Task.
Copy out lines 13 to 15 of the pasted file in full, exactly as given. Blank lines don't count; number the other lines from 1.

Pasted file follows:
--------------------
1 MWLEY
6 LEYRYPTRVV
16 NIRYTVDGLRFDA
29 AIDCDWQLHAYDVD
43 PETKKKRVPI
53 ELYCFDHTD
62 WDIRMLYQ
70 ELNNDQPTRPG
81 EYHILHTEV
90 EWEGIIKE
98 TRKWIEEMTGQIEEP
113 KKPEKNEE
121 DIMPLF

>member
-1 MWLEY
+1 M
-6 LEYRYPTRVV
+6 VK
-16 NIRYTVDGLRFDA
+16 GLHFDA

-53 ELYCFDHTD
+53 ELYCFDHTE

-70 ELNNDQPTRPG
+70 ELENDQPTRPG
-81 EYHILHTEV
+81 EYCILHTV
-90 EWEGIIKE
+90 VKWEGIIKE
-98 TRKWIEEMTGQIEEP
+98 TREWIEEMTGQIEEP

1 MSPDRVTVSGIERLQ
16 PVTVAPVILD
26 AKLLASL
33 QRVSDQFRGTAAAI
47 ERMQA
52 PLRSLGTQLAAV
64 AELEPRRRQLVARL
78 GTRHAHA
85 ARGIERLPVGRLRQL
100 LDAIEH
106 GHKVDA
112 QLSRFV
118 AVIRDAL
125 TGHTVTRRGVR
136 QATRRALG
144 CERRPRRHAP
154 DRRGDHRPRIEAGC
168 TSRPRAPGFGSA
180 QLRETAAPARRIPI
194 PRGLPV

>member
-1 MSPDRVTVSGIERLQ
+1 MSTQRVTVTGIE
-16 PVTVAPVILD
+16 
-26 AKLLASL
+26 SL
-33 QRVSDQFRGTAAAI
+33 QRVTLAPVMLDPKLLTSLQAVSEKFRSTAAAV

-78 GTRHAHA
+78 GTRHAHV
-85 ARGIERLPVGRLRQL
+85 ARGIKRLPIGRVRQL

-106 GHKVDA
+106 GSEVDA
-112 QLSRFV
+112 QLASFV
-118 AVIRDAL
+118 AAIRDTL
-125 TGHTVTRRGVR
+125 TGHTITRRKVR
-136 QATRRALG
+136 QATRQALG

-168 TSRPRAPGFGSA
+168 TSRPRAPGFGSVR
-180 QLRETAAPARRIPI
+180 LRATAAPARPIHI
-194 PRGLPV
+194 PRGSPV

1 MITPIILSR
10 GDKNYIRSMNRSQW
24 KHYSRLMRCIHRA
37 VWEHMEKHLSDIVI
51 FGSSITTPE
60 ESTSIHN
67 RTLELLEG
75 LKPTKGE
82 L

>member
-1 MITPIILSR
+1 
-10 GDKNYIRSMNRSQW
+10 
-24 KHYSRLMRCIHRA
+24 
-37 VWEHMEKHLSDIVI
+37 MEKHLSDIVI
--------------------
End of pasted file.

121 DIMPLF

>member
-1 MWLEY